"I will tell you of my wickedness if you stay to listen, mademoiselle. You may find things are not as you assume. In the meantime, I would not say you had brought me food if you did not let me eat it. Can you not get the key?"

"Indeed, sir, I cannot... milord would be wroth with me!" She exclaimed. The girl seemed genuinely upset at the dilemma. "If you wish, perhaps I could..."

"Could what?"

"If m'sieur would permit it, I could... feed you."

Oh, that would be lovely, d'Audierne thought to himself. Hell and damnation, to be spoon-fed like an infant! But even as he thought of it, he thought again of the enticing bosom of the girl, and reconsidered. If he were to be chained and humiliated, he should at least get what nourishment he could... and if those charms would be there to amuse him in the meantime, that might be some compensation for the indignity...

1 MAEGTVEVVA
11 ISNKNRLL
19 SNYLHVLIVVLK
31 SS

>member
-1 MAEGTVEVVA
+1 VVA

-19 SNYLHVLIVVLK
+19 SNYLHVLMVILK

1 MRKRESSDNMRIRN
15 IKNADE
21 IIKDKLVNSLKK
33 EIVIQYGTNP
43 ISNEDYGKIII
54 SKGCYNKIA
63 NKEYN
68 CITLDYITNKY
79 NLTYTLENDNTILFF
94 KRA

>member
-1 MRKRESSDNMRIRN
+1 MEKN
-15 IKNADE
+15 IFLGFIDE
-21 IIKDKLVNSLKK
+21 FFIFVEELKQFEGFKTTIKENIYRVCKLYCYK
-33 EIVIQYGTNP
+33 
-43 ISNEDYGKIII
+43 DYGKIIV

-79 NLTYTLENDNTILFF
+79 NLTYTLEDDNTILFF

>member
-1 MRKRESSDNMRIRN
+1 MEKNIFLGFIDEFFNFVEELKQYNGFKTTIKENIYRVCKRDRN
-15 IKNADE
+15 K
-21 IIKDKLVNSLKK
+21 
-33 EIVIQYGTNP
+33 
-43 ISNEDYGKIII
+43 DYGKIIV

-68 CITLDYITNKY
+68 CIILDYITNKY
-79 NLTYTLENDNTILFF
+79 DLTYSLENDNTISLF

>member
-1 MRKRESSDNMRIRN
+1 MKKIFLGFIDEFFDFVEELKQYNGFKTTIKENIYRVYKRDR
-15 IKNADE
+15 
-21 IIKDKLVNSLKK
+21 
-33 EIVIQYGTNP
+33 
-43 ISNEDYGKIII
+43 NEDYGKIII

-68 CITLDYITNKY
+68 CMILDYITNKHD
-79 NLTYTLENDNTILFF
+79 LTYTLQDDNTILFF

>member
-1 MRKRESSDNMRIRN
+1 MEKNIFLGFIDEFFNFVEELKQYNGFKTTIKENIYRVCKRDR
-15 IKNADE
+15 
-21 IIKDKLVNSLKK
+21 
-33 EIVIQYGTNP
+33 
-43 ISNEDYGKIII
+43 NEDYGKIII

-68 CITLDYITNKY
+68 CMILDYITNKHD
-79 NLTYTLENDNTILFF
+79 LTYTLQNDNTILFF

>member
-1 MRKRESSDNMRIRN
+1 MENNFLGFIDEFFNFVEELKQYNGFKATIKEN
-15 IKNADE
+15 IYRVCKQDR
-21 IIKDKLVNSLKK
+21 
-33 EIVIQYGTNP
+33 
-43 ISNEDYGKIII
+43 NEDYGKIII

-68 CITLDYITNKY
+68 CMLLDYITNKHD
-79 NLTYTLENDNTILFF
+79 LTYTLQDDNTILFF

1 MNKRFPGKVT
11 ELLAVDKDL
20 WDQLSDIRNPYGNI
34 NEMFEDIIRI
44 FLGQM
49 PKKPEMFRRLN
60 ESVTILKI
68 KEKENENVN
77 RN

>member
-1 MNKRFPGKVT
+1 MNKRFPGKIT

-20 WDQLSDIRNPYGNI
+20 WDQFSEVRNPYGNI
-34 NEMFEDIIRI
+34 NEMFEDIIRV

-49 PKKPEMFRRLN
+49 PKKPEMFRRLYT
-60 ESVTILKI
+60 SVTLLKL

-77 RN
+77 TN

"Very well, girl," he sighed. "Let's try that."

She smiled shyly, came back to him, and knelt on the floor next to him. First she took the stoneware mug and raised it to his lips. He tensed, expecting her to spill half of it down his chest, but she tipped it gently and he drank a cool draught that cleared his throat and his mind. Just one drink of water and he felt life surging back into his limbs.

"Easy, now," she said, "and we'll do just fine."

She took a spoon from the tray and began to feed him then. There was nothing in the bowl but a thick porridge, but she had salted it and it was still hot at least. After a few ravenous bites, he slowed down. All the time d'Audierne was conscious of the expanse of her chest above the low neckline of her dress and the luscious curves hidden within. Then, between mouthfuls, he began to tell her the story of his errand of the last few days, of Serena de la Corte and then, quite frankly, of her master's treachery to his lover.